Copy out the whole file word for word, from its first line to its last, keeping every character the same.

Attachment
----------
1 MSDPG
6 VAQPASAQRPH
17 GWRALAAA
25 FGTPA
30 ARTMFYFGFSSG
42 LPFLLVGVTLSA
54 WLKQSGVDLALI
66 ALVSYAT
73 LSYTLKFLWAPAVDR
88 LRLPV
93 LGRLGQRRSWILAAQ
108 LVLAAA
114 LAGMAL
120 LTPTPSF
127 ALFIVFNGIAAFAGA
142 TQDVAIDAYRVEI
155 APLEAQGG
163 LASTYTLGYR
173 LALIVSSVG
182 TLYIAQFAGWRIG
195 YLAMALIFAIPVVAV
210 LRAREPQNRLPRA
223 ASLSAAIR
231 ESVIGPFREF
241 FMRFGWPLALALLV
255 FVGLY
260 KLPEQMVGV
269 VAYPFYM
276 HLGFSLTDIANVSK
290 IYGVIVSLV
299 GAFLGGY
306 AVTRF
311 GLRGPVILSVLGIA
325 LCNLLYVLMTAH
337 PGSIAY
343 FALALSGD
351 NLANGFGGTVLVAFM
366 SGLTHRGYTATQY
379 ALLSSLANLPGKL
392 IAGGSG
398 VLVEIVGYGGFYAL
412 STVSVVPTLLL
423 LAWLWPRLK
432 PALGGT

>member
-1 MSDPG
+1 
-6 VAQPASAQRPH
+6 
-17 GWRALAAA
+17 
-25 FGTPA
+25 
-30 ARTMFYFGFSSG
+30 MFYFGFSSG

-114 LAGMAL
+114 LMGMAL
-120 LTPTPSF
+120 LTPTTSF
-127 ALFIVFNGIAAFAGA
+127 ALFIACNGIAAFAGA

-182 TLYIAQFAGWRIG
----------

1 MSDPG
6 VAQPASAQRPH
17 GWRALAAA
25 FGTPA
30 ARTMFYFGFSSG
42 LPFLLVGVTLSA
54 WLKQSGVDLALI
66 ALVSYAT
73 LSYTLKFLWAPAVDR
88 LRLPV
93 LGRLGQRRSWILAAQ
108 LVLAAA
114 LAGMAL
120 LTPTPSF
127 ALFIVFNGIAAFAGA
142 TQDVAIDAYRVEI
155 APLEAQGG
163 LASTYTLGYR
173 LALIVSSVG
182 TLYIAQFAGWRIG
195 YLAMALIFAIPVVAV
210 LRAREPQNRLPRA
223 ASLSAAIR
231 ESVIGPFREF
241 FMRFGWPLALALLV
255 FVGLY
260 KLPEQMVGV
269 VAYPFYM
276 HLGFSLTDIANVSK
290 IYGVIVSLV
299 GAFLGGY
306 AVTRF
311 GLRGPVILSVLGIA
325 LCNLLYVLMTAH
337 PGSIAY
343 FALALSGD
351 NLANGFGGTVLVAFM
366 SGLTHRGYTATQY
379 ALLSSLANLPGKL
392 IAGGSG
398 VLVEIVGYGGFYAL
412 STVSVVPTLLL
423 LAWLWPRLK
432 PALGGT

>member
-1 MSDPG
+1 
-6 VAQPASAQRPH
+6 
-17 GWRALAAA
+17 
-25 FGTPA
+25 
-30 ARTMFYFGFSSG
+30 MFYFGFSSG

-114 LAGMAL
+114 LMGMAL
-120 LTPTPSF
+120 LTPTTSF
-127 ALFIVFNGIAAFAGA
+127 ALFIACNGIAAFAGA

-182 TLYIAQFAGWRIG